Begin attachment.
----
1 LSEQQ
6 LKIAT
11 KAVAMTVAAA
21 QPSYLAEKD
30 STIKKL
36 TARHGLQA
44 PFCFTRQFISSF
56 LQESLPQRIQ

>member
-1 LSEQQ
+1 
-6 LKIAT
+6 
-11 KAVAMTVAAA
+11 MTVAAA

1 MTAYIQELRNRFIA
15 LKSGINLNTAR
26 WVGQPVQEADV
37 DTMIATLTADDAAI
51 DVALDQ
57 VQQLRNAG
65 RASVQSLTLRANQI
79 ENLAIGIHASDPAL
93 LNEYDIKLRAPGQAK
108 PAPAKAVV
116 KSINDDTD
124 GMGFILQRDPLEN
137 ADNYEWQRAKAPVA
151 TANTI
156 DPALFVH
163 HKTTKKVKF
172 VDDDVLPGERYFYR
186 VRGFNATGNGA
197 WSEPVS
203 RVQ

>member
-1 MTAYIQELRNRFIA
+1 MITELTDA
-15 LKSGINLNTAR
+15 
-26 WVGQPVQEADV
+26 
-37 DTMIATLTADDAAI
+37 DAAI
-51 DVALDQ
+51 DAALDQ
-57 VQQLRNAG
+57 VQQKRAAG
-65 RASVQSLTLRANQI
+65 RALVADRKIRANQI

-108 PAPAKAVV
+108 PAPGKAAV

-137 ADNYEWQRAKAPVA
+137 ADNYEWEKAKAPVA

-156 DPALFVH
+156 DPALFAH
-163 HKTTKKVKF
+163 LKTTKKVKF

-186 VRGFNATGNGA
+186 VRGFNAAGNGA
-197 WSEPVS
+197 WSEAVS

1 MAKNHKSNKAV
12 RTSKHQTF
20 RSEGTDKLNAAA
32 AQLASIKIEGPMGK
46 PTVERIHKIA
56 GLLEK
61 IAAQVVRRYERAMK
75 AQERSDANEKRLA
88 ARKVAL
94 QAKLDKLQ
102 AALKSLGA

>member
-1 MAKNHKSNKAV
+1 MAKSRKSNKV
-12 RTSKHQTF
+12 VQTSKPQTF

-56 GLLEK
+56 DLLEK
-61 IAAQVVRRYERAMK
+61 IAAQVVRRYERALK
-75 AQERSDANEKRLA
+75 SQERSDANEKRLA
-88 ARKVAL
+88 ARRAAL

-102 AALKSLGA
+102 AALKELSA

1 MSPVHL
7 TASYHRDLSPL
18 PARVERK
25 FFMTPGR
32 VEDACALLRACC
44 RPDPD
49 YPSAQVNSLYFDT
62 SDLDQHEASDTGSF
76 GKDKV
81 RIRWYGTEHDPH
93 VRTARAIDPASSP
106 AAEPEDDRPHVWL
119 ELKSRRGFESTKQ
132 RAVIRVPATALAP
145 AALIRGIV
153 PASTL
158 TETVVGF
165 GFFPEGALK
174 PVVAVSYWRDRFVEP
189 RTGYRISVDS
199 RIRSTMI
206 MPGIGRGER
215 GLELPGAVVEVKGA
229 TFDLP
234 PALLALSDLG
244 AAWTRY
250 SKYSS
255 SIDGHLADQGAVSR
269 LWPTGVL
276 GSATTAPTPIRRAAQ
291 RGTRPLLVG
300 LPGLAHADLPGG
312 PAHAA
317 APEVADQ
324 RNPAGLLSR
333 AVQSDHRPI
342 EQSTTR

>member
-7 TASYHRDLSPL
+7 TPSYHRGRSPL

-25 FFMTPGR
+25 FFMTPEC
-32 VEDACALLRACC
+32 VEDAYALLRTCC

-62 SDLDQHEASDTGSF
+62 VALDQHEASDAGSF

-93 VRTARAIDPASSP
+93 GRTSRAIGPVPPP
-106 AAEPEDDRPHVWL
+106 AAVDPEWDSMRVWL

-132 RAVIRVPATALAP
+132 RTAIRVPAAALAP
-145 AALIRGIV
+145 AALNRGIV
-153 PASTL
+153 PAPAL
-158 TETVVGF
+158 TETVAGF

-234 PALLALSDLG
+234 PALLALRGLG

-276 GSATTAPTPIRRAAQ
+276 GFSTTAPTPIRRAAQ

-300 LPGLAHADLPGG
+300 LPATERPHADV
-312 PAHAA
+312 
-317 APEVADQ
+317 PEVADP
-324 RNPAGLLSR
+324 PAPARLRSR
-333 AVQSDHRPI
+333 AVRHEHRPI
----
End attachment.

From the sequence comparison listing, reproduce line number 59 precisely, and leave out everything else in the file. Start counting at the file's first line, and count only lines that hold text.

-186 VRGFNATGNGA